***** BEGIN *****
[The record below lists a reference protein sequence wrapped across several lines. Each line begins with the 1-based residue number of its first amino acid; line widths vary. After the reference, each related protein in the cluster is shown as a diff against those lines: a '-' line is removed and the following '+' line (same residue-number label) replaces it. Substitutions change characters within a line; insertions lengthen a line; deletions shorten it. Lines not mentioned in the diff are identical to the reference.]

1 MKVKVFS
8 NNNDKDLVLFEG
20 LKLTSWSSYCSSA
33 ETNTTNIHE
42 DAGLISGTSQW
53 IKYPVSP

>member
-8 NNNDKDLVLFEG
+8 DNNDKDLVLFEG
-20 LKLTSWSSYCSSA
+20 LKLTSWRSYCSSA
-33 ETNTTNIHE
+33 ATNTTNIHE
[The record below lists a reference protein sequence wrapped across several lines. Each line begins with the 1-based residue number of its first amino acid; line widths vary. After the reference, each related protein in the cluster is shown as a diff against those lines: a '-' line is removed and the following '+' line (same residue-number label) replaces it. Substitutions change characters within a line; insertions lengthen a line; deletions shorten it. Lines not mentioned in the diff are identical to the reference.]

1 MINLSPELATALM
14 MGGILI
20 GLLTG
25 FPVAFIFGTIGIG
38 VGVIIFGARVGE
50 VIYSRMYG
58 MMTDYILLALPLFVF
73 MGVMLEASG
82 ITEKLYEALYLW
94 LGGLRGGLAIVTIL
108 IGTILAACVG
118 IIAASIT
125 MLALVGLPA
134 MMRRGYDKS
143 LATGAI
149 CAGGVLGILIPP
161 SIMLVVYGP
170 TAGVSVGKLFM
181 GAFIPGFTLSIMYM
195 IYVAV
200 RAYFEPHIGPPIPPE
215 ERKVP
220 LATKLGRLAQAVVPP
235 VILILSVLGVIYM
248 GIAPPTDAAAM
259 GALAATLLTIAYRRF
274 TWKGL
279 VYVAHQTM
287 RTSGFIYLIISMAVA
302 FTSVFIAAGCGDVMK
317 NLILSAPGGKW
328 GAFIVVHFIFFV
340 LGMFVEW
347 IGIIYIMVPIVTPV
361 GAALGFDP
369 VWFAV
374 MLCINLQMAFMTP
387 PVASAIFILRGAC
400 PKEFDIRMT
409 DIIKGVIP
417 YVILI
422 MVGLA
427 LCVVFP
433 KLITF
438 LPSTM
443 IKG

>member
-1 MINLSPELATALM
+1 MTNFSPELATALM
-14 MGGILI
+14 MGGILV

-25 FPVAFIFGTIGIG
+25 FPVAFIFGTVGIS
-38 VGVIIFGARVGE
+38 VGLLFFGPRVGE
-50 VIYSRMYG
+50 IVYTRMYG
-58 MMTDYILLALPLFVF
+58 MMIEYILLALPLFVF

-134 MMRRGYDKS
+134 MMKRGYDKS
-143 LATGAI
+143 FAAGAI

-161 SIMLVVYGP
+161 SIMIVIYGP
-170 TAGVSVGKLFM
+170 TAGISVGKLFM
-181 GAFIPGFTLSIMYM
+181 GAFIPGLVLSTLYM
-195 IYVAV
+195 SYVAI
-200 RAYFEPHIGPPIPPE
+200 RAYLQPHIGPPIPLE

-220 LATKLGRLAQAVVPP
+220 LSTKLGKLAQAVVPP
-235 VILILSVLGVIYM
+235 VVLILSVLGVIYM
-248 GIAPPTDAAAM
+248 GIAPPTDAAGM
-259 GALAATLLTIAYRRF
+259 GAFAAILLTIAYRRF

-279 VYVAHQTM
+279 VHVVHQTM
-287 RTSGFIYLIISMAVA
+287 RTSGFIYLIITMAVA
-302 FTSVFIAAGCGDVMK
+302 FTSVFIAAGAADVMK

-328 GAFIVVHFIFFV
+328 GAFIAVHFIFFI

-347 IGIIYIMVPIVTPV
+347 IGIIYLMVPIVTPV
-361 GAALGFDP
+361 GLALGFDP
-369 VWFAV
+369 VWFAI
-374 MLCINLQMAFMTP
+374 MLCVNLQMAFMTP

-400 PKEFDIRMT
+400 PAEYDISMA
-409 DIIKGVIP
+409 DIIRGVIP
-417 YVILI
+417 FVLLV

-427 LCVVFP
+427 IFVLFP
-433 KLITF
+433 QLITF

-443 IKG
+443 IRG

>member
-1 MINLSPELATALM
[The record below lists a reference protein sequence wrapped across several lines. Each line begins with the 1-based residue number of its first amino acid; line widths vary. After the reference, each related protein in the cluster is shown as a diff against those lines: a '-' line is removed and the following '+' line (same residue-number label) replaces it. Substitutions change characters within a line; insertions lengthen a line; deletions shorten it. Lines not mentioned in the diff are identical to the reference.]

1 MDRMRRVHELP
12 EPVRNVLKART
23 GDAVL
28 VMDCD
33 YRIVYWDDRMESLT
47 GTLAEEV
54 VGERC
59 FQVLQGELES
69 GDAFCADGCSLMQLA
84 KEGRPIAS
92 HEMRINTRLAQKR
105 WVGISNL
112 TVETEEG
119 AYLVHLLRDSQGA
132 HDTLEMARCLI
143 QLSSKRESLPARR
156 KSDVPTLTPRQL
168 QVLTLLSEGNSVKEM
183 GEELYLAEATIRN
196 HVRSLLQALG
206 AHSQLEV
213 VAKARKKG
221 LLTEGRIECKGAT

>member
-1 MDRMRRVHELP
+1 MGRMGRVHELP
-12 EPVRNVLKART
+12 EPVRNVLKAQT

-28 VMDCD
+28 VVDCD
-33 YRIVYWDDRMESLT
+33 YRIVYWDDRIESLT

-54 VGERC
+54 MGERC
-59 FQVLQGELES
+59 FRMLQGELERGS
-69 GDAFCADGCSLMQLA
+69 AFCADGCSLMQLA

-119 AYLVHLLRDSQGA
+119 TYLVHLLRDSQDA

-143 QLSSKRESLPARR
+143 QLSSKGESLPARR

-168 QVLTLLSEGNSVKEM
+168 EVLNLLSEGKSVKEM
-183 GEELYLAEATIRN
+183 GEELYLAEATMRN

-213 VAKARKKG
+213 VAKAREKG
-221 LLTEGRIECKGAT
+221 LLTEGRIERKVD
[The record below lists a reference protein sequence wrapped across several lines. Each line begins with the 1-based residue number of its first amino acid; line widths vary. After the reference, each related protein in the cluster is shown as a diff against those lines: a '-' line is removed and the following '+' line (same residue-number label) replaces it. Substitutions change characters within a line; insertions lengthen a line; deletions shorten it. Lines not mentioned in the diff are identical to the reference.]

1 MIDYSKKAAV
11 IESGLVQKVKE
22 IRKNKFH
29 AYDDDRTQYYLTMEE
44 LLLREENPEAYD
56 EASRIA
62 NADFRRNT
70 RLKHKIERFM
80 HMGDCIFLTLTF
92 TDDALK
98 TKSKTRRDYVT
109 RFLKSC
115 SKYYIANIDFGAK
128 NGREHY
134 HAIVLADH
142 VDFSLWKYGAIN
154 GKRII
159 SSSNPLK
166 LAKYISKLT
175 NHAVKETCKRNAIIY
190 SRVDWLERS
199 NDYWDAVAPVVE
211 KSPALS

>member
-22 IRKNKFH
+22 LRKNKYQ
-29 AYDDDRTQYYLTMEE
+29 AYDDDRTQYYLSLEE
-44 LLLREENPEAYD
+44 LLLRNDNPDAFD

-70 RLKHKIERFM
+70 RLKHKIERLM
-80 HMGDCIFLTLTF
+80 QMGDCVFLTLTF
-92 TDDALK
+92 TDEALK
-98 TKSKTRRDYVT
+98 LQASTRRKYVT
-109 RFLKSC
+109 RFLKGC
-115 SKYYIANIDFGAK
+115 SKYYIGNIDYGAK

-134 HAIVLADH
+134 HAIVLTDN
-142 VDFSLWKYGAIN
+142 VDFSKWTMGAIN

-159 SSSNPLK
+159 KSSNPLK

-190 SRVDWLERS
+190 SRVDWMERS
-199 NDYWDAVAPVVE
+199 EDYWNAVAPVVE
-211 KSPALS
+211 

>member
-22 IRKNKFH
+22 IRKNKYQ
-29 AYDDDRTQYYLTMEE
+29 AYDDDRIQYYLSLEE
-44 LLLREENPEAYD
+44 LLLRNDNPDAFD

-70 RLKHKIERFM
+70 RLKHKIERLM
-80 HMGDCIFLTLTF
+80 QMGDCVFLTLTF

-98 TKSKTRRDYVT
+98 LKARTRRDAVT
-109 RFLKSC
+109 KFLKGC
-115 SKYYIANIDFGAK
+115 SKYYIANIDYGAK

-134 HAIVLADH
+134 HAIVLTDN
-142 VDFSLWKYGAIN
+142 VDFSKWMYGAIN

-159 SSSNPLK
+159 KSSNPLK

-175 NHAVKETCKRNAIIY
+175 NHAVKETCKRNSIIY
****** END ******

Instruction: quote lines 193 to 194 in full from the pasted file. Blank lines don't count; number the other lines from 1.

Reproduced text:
134 HAIVLADH
142 VDFSLWKYGAIN